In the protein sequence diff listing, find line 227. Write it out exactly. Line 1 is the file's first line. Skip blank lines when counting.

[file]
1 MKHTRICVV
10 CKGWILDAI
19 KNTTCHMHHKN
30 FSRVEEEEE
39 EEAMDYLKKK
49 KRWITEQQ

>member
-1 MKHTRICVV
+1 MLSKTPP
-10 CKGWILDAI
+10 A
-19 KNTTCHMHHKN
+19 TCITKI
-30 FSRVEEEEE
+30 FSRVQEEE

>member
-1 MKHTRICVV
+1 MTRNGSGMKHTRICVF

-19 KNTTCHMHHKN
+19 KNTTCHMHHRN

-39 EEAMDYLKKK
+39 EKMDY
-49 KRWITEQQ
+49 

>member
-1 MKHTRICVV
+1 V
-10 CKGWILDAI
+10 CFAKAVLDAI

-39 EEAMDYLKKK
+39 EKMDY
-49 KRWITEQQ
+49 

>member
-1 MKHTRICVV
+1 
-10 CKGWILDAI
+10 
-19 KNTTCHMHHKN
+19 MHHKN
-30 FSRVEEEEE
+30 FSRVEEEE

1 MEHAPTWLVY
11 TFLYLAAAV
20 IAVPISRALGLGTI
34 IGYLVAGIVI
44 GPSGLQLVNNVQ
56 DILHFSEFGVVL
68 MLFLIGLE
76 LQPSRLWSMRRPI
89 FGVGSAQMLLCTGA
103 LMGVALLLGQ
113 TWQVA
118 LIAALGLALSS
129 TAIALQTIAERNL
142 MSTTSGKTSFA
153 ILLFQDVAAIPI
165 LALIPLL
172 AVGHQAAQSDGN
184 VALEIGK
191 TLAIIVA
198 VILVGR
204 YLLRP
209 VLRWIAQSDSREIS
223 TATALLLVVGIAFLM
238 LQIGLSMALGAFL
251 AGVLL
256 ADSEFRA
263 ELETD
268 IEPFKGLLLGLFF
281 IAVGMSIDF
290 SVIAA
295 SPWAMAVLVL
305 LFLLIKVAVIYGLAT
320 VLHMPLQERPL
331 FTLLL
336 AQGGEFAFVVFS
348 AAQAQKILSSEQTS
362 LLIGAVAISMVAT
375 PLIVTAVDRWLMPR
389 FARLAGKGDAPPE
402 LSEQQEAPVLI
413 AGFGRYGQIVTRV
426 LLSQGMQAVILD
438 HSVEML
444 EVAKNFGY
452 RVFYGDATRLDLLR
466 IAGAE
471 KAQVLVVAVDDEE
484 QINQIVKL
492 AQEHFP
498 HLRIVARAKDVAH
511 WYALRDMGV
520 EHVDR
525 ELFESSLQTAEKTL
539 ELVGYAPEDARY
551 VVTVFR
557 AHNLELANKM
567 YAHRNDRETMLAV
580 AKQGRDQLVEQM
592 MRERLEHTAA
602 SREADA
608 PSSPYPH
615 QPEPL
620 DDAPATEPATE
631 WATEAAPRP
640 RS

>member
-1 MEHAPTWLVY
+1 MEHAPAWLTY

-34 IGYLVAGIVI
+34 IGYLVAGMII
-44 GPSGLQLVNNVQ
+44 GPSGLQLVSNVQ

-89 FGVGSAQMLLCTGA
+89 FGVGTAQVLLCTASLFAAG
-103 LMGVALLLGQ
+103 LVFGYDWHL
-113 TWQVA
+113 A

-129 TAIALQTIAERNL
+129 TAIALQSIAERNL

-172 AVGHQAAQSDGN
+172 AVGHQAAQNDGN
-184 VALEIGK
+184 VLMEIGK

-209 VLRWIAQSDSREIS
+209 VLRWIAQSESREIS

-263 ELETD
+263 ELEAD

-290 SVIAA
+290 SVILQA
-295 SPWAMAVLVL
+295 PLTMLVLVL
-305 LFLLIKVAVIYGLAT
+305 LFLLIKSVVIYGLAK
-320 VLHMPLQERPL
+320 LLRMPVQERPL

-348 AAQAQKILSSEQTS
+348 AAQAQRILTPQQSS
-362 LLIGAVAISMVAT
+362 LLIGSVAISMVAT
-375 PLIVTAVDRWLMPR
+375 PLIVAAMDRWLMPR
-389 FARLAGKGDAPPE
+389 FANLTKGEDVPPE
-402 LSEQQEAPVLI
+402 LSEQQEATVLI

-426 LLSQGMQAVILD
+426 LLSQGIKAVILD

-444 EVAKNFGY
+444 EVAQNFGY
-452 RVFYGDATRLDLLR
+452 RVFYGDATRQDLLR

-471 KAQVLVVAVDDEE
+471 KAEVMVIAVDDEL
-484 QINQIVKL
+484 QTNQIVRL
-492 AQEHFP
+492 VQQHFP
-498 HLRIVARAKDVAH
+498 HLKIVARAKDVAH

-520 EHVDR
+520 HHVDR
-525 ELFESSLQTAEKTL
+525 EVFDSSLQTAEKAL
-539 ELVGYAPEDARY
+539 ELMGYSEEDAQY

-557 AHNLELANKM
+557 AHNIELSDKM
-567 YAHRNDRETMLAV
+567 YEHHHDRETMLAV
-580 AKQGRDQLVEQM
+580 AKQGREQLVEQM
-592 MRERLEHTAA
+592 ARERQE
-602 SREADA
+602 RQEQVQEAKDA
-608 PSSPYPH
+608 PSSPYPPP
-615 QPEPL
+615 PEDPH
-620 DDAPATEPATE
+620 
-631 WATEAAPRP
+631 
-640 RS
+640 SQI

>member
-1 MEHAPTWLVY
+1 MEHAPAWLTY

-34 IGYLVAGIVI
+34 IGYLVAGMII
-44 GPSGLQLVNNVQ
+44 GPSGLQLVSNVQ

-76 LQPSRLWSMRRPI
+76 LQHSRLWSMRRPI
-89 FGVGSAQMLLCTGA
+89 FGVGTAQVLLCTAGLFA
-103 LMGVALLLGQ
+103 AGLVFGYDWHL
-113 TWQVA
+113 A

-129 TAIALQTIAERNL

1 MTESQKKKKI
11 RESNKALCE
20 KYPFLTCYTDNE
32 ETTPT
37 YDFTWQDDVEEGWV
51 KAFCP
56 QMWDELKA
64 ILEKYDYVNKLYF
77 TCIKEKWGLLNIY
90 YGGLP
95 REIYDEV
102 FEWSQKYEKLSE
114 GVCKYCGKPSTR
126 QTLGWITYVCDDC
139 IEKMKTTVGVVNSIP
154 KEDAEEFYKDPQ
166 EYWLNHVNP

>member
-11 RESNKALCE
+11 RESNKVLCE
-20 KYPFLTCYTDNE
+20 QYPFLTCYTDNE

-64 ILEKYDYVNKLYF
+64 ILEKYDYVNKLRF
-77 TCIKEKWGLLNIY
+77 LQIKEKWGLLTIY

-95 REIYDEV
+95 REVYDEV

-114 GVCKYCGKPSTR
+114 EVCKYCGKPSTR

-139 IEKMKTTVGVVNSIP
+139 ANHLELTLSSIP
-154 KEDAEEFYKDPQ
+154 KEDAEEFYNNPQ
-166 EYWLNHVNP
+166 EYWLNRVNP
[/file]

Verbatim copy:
-64 ILEKYDYVNKLYF